This year we are celebrating the 50th anniversary of a remarkable organisation which has brought a huge and, in many ways, immeasurable impact to the economic and social development not only of its members, but of the world community of nations.

As efforts to restart the stalled Doha Development Round negotiations intensify, the policy focus on world trade, and, specifically, its relation to development aid and growth in poorer countries, has become more acute. Trade is a powerful engine for economic growth, as the OECD’s founders argued 50 years ago, and, as such, can contribute to reducing poverty. However, efforts to improve trade in developing countries are often hampered by domestic constraints, particularly a lack of adequate economic infrastructures, as well as institutional and organisational obstacles.

How much more would you be willing to pay for renewable energy? Are environmental concerns a factor in how much you use your car? And are you really thinking about the environment when you buy organic food? All these questions, and more, are at the heart of the 2008 survey which forms the basis of Greening Household Behaviour. A part of the OECD’s Green Growth Strategy, this survey covered 10,000 households across ten OECD countries to determine how our day-to-day relationship with the environment may affect reforms, and is due for another round in 2011.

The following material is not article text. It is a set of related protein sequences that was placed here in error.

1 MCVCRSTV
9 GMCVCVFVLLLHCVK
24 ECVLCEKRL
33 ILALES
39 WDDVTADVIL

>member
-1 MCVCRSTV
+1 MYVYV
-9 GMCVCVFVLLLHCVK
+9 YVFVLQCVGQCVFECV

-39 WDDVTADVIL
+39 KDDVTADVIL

When it comes to the environment, the OECD does not just tell a good green story to its members; as an institution, we are investing time and resources into practising what we preach. Achieving green growth and moving towards a low-carbon economy requires everyone in society to play their part. The OECD secretariat is no exception.

How can we all learn from a crisis? Today, we find ourselves in a disappointing, if not altogether unexpected, predicament. The very governments who took bold and decisive action in the period of the financial crisis 2008-09 to bail out banks and keep financial markets alive now find themselves on the receiving end of severe punishment from financial markets. How could this be?

©AFP